The other night we went to saw the premiere of the movie Bikes vs Cars in a park in Austin. It was a beautiful evening and a shared experience with families on blankets, groups of friends and all the bikers that provided pedal-power to screen itself. The notion that stayed with me afterwards as we steered our bikes towards 6th street and new encounters was extreme presence and awareness that we have a large problem to adress in city planning. A deadly issu. Copenhagen has named as a model-city in the movie, in contrast to São Paolo where a cyclist is killed by traffic every seventh hour.
Just as things seem to come natural here at SXSW (another example is how we just happened to stumble upon a speaker we'd wanted to meet just hours after his speak, an it is by no means just a few people in Austin at this time...) I find myself sitting in a room where the panel is made up by Michel Rojkind, Rojkind Arquitectos, Mimi Ziegler and Leslie Wolke discussing ”New civic engagement”. They present several examples of how creatives together with city developers and property owners can create a more including community. As simple as turning a parking lot into a green meeting space – it doesn't have to be harder than that. The movement of creating miniature parks of parking spaces, parklets, is already a phenomenon that started as guerilla movement. But now, many cities are formalizing a set of tools for citizens to develop their own in their neighborhood. I keep thinking though that maybe the politics should focus on other initiatives instead of formalizing a grass-root movement. Even so, it does add towards the objective of a more attractive city.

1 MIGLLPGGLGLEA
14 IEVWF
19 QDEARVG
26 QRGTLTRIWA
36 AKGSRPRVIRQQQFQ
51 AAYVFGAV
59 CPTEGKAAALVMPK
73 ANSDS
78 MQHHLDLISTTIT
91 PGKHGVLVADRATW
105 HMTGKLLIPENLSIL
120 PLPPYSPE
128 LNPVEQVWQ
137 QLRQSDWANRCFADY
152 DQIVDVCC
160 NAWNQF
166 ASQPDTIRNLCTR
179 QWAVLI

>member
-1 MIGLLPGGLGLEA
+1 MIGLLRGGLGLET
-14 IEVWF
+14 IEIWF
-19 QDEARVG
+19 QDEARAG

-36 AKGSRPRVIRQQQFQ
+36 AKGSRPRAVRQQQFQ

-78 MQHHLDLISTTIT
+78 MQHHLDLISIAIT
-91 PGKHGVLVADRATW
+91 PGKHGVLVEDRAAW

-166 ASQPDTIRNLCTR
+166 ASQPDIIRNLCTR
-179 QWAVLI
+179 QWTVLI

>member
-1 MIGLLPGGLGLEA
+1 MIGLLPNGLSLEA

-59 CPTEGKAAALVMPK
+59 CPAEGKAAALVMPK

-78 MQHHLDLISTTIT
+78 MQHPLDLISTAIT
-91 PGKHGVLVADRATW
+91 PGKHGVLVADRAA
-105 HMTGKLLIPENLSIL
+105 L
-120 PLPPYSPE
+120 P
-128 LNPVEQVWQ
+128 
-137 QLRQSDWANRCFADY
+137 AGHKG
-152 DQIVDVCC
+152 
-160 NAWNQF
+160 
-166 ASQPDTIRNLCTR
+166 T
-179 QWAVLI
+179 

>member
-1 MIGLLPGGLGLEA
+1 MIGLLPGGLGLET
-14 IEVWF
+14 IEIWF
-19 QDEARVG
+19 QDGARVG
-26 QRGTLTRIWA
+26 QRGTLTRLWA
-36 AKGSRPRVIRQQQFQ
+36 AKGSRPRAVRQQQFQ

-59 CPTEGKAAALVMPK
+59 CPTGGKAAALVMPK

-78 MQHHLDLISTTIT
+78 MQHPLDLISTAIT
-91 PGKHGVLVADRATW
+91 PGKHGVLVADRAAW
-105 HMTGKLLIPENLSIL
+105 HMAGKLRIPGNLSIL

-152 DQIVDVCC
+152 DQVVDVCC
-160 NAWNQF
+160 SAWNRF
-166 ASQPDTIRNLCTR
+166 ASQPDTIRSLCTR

Rojkind also show how they've created a department store with a three meters wide facade creating dynamic spaces that could be used for performances, product launches, office space - you name it. The sad part is that the surface still hasn't been put to use. This would be a natural assignment for the communication specialists working with the department store. Help them to create ideas that align with their brand. By involving more disciplins into each process we can help more companies become a generous and sincere part of the community. We often talk of how much we like people that are inclusive. An inclusive brand is equally lovable. To have people engage with spaces that you as a company has contributed to creating gives far larger effect than "likes". And that's probably my best summary of SXSW when I'm trying to make some sense of all the impressions. That in order to tackle all the complex challenges we're faced with we need to work together – across fields and companies. And if we all take a little more responsibility as humans for what we give back we will be able to create a better society and a far more entertaining day-to-day life.
So stop thinking so much about ”the next big thing” and focus on being honest and generous instead. Then your hole content strategy will come naturally and we find ourselves back at the core of storytelling: people that take their time to sit down and listen to you because they want to. I'm sure that works even without the camp fire.